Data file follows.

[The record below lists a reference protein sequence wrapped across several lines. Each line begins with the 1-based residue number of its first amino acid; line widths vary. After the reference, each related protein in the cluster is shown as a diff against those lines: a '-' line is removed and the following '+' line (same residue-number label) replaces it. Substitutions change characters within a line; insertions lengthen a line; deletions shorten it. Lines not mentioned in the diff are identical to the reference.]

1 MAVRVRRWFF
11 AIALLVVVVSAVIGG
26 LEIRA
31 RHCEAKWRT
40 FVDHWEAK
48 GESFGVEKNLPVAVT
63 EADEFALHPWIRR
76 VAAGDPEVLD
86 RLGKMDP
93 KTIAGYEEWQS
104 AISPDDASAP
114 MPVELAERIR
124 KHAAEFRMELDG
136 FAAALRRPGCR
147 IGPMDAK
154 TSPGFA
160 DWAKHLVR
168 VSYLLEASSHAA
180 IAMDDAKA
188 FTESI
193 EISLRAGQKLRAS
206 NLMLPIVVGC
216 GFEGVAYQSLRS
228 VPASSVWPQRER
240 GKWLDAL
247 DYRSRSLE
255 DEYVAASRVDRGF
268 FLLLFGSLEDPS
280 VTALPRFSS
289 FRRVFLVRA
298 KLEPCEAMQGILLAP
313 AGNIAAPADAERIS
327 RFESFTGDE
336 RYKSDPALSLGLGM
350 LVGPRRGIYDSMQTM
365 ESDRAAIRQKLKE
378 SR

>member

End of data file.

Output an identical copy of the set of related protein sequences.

[The record below lists a reference protein sequence wrapped across several lines. Each line begins with the 1-based residue number of its first amino acid; line widths vary. After the reference, each related protein in the cluster is shown as a diff against those lines: a '-' line is removed and the following '+' line (same residue-number label) replaces it. Substitutions change characters within a line; insertions lengthen a line; deletions shorten it. Lines not mentioned in the diff are identical to the reference.]

1 MAVRVRRWFF
11 AIALLVVVVSAVIGG
26 LEIRA
31 RHCEAKWRT
40 FVDHWEAK
48 GESFGVEKNLPVAVT
63 EADEFALHPWIRR
76 VAAGDPEVLD
86 RLGKMDP
93 KTIAGYEEWQS
104 AISPDDASAP
114 MPVELAERIR
124 KHAAEFRMELDG
136 FAAALRRPGCR
147 IGPMDAK
154 TSPGFA
160 DWAKHLVR
168 VSYLLEASSHAA
180 IAMDDAKA
188 FTESI
193 EISLRAGQKLRAS
206 NLMLPIVVGC
216 GFEGVAYQSLRS
228 VPASSVWPQRER
240 GKWLDAL
247 DYRSRSLE
255 DEYVAASRVDRGF
268 FLLLFGSLEDPS
280 VTALPRFSS
289 FRRVFLVRA
298 KLEPCEAMQGILLAP
313 AGNIAAPADAERIS
327 RFESFTGDE
336 RYKSDPALSLGLGM
350 LVGPRRGIYDSMQTM
365 ESDRAAIRQKLKE
378 SR

>member